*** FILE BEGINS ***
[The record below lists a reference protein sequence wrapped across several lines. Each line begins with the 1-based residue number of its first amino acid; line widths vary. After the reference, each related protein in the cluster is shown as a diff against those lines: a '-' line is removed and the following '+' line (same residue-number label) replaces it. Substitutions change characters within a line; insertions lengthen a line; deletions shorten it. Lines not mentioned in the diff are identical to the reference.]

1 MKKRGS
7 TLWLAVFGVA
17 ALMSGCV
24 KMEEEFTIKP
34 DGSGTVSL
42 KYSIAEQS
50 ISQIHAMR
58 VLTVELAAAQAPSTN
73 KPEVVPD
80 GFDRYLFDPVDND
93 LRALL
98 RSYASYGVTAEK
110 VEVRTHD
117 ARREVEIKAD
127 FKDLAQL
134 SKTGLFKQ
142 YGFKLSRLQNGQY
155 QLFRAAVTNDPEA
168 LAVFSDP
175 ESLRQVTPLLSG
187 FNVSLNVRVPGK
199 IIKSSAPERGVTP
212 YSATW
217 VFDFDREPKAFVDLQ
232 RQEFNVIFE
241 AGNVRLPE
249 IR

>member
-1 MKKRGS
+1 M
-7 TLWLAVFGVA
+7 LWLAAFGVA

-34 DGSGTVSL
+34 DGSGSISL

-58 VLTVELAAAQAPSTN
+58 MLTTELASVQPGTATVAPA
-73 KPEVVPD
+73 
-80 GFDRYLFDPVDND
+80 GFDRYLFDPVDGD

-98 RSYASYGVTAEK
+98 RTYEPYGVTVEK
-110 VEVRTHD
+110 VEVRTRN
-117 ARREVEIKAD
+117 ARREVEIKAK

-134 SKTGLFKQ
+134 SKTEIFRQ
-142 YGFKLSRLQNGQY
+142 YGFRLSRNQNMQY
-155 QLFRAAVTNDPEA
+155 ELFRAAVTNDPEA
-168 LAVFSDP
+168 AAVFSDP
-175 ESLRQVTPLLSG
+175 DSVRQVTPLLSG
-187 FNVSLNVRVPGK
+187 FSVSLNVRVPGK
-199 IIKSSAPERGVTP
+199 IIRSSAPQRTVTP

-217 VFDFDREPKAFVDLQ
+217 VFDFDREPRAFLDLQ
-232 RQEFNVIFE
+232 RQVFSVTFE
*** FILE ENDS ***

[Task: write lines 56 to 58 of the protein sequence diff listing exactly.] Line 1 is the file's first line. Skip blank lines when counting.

-175 ESLRQVTPLLSG
+175 DSVRQVTPLLSG
-187 FNVSLNVRVPGK